Their difficulty seems to have been that they looked upon the Americans, not as equals, but as inferiors, as their subjects, and as having no rights that an Englishman was bound to respect. Even the celebrated moralist, Dr. Johnson, could say of the Americans, "They are a race of convicts, and ought to be thankful for anything we allow them short of hanging." King George III., that obstinate but well-meaning monarch, and his ministers, no doubt honestly believed that the republican tendencies of the colonists endangered British supremacy. Perhaps they were right in this, for it was the kind and degree of supremacy that was really in question. But in entertaining the belief that these tendencies could be eradicated at a blow, they were, as the event proved, grievously mistaken.

Another moving cause for the new policy toward the colonies was the heavy taxation at home,--a result of the late war. Some of this burden they hoped to transfer from their own shoulders to those of their transatlantic brethren.

The stamp act of 1765, repealed in the year following, was in 1767, succeeded by Charles Townshend's revenue acts, imposing duties on paper, painters' colors, glass and tea. The Americans opposed this measure with the only weapon at their command--the policy of non-importation. This policy, while causing much inconvenience to themselves, yet helped them materially in two ways. In the first place it stimulated home manufactures, and accustomed the people to do without luxuries, and in the second place by distressing British merchants and manufacturers, it brought the united influence of these two powerful bodies to bear upon parliament for a change in its policy.

The people of the colonies everywhere seconded the non-importation movement, entering at once upon a course of rigid self-denial, and their legislatures commended the scheme. An agreement, presented in the Virginia House of Burgesses, by Washington, was signed by every member. For more than a year, this powerful engine of retaliation waged war upon British commerce, in a constitutional way, before ministers would listen to petitions and remonstrances; and it was not until virtual rebellion in the British capital, born of commercial distress, menaced the ministry, that the expostulations of the Americans were noticed, except with sneers. Early in the year 1770, the obnoxious act was repealed, except as regarded tea. This item was retained in order that the right of parliamentary taxation of the colonies might be upheld. The liberal leaders of parliament did their best to prevent this exception, and the subject was fully and ably discussed, but they were overruled.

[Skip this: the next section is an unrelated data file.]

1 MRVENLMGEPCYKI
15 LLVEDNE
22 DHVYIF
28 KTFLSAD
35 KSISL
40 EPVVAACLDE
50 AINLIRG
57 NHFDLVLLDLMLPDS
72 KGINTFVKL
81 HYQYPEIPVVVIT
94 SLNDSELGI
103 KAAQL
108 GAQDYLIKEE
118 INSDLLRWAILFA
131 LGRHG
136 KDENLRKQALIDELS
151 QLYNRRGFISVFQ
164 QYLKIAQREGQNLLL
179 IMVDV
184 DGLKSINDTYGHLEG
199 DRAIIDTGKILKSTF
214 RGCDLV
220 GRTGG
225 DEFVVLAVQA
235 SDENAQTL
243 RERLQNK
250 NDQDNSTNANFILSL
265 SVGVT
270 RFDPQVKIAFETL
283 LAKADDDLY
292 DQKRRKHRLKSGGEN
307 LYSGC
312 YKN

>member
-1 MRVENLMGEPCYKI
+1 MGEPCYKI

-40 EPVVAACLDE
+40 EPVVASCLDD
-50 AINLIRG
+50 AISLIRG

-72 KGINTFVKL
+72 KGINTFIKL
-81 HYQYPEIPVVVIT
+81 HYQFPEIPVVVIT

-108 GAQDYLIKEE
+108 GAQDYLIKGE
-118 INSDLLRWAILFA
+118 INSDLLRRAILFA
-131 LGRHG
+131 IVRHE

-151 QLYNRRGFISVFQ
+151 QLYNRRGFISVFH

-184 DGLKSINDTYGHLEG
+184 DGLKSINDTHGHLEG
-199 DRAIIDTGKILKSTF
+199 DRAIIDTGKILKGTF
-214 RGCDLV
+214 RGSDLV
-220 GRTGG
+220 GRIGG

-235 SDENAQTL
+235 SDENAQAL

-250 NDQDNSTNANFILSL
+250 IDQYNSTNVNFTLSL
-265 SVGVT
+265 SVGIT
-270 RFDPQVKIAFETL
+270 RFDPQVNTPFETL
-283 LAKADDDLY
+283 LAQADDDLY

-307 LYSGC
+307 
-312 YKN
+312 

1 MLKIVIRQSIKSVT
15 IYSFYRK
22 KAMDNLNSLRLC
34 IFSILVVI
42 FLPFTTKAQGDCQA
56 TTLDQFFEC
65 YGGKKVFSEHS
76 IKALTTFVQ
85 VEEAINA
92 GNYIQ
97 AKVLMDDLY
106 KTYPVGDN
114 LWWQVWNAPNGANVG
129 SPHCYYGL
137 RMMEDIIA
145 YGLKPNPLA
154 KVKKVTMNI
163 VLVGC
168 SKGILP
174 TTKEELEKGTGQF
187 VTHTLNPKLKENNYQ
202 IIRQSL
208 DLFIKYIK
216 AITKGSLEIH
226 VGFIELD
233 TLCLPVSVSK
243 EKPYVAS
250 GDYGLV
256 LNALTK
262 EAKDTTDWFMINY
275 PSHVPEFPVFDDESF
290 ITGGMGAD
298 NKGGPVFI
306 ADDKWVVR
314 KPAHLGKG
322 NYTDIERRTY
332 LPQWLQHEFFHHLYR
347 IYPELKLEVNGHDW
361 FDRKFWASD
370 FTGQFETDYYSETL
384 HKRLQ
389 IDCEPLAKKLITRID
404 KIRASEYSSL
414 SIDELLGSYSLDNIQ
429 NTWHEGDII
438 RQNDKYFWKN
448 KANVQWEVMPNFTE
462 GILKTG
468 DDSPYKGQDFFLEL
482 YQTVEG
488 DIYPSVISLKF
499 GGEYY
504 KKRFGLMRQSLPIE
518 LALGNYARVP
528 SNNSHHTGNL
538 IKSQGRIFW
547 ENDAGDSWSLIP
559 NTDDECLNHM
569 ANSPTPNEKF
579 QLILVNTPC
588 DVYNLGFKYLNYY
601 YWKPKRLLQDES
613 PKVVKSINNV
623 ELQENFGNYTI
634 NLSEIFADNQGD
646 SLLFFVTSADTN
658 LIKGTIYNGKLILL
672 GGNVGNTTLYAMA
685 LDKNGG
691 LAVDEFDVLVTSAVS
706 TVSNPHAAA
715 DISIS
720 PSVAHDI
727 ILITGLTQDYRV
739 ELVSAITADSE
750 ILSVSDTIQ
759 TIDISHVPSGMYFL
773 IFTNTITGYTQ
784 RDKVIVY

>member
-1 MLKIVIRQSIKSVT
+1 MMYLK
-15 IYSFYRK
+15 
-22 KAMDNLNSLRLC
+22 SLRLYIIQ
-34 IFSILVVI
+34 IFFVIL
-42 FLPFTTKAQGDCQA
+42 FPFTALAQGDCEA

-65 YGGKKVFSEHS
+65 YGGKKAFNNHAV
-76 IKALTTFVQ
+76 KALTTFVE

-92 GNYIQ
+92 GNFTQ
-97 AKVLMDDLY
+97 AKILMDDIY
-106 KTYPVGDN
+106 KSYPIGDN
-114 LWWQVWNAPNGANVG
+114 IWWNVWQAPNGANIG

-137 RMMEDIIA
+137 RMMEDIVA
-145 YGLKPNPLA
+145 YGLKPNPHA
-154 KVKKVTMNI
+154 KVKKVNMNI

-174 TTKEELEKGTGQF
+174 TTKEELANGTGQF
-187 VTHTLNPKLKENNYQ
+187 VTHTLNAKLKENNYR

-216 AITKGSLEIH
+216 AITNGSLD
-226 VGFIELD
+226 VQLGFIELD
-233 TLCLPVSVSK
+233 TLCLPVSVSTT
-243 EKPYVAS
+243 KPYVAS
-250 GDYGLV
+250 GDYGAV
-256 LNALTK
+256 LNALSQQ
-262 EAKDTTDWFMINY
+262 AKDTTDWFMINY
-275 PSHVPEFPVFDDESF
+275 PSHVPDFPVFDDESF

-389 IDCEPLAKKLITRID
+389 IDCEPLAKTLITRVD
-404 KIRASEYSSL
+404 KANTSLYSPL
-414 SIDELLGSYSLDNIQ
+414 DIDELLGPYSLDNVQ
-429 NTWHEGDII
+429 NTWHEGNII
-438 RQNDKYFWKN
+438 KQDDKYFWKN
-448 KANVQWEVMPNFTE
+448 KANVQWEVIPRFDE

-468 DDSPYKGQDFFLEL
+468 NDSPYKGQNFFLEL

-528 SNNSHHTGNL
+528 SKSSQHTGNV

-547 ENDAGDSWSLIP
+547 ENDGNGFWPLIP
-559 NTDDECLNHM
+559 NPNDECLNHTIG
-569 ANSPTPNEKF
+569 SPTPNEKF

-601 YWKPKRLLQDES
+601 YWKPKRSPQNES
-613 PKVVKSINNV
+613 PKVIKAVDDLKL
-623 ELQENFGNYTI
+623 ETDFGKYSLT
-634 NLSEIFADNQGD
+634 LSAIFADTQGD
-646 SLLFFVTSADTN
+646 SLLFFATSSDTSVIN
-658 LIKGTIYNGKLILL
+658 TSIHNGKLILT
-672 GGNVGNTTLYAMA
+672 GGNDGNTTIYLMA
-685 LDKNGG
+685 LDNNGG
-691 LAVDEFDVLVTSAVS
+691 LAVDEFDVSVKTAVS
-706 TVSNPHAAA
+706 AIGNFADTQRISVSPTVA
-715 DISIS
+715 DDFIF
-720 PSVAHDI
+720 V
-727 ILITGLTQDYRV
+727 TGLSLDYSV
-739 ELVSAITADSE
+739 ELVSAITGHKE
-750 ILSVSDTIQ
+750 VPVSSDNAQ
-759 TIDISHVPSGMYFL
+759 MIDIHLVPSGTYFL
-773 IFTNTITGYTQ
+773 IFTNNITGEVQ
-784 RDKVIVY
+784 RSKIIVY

Besides these acts, which had aroused in the colonies a sentiment of union, and embodied an intelligent public opinion, there were others which had contributed to the same result. Such were the royal instructions by which, among other things, accused persons were to be sent to England, for trial. Still another, was the publication of a collection of letters from Governor Hutchinson, and other prominent colonial officials, revealing their agency in instigating the obnoxious measures. These and other aggravating causes had at length brought about that, without which, no revolution can succeed,--organization. Committees of correspondence, local and general, had been created, and were now in full operation.